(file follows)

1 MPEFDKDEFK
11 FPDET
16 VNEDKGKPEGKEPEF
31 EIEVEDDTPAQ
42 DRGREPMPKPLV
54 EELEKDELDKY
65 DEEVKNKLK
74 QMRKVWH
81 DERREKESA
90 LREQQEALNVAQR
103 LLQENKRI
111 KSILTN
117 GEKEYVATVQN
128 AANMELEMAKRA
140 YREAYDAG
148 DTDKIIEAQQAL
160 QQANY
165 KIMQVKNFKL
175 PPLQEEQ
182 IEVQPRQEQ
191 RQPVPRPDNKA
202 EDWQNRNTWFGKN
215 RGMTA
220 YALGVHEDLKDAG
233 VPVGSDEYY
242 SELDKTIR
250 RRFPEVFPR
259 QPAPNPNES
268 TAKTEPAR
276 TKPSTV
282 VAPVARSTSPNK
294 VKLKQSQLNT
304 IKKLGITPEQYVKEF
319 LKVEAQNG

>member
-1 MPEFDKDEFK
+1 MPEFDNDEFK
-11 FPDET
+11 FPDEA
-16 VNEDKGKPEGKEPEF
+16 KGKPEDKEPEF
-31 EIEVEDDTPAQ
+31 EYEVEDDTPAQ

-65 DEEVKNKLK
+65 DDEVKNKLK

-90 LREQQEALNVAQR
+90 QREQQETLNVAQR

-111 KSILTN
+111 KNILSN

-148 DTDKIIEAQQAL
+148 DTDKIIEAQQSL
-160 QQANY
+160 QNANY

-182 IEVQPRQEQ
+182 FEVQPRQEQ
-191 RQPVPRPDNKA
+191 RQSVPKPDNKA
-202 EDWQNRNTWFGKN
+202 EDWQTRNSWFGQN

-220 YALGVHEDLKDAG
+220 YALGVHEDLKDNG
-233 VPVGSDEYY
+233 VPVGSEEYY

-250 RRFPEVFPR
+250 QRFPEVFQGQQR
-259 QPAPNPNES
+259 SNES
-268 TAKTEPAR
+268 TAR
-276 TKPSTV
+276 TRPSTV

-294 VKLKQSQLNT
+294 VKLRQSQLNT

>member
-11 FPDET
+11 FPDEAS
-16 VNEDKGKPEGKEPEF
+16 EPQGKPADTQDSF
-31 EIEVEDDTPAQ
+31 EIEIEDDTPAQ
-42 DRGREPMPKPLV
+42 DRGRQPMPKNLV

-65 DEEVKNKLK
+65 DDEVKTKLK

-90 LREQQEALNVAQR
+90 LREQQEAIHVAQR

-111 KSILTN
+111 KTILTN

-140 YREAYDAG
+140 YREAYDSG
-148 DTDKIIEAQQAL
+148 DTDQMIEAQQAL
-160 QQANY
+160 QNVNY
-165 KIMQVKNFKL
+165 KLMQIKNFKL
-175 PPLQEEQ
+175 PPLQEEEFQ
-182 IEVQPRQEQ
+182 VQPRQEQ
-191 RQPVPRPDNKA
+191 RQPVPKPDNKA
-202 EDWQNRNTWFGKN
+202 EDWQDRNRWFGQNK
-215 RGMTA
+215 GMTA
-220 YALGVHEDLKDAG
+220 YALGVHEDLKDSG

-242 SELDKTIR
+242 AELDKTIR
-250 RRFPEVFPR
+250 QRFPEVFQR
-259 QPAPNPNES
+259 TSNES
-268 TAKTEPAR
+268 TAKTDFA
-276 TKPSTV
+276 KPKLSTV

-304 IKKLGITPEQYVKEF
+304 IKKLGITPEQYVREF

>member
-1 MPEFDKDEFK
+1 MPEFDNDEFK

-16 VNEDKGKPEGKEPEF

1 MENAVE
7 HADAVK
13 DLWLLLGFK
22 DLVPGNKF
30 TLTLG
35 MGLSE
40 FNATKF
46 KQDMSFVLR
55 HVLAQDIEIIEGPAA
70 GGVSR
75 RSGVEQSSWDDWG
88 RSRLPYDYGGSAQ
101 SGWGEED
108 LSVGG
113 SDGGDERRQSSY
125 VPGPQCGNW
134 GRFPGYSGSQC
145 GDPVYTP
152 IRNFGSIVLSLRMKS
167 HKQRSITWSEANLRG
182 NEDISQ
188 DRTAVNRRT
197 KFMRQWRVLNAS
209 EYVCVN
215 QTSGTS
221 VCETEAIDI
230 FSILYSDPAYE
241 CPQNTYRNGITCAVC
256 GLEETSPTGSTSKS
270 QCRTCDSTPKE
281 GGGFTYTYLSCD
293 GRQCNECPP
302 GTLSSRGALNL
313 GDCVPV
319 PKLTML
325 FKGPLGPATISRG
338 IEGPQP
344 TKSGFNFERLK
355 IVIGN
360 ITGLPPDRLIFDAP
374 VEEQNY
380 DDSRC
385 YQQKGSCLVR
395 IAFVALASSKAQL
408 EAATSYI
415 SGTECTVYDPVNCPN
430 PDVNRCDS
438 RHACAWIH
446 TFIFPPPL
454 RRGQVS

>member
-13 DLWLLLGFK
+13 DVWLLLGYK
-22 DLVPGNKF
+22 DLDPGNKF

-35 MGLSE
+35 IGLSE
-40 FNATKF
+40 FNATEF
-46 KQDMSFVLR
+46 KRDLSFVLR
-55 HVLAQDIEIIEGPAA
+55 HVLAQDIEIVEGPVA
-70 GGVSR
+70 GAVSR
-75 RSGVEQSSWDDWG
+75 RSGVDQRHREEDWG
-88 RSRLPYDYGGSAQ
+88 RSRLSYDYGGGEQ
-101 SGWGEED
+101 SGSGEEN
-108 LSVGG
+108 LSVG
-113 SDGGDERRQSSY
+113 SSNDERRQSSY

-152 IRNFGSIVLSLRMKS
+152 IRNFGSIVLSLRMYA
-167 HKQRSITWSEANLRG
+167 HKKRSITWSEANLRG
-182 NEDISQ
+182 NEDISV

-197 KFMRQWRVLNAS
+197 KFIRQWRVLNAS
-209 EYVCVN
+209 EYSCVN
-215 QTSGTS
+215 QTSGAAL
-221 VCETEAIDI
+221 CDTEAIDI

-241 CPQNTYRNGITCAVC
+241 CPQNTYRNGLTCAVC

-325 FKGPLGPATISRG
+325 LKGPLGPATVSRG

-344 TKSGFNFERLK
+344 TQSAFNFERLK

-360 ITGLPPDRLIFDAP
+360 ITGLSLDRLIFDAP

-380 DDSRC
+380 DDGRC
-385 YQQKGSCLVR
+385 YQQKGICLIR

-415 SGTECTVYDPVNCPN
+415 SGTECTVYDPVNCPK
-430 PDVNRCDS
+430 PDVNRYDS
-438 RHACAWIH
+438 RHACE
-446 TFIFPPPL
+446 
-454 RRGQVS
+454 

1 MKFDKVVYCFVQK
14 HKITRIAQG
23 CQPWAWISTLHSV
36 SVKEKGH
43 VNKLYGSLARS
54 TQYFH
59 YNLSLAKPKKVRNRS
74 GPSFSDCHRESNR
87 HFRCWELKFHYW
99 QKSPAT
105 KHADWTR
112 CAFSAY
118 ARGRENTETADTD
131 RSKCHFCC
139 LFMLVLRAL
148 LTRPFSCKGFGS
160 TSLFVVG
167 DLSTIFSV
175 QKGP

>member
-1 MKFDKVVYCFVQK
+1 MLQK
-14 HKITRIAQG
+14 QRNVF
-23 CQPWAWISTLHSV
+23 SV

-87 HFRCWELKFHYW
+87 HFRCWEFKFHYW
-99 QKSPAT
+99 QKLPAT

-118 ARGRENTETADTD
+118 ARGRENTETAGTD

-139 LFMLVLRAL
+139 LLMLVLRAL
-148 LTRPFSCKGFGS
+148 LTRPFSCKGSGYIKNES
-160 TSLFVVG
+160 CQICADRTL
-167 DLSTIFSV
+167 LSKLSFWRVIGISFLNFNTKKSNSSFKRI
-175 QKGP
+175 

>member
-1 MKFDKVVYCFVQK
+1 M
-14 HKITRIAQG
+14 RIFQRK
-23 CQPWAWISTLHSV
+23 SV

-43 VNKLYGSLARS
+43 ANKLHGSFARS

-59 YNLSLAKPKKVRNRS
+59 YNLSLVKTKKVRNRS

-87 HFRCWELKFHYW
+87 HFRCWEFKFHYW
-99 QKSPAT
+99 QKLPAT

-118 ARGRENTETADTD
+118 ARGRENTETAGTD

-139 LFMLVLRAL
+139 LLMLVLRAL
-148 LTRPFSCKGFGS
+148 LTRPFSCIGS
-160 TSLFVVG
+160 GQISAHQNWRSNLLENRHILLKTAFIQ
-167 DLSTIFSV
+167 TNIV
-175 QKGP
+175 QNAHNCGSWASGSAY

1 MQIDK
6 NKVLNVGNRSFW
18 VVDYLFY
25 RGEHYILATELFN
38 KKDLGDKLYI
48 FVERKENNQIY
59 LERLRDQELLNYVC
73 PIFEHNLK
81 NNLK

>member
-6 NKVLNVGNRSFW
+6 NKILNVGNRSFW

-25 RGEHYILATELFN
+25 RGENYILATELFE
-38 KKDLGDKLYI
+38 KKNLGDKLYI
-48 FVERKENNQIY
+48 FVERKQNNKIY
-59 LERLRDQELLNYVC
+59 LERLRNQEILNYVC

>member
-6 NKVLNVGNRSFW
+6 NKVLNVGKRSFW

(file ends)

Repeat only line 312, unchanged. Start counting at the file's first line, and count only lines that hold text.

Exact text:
73 PIFEHNLK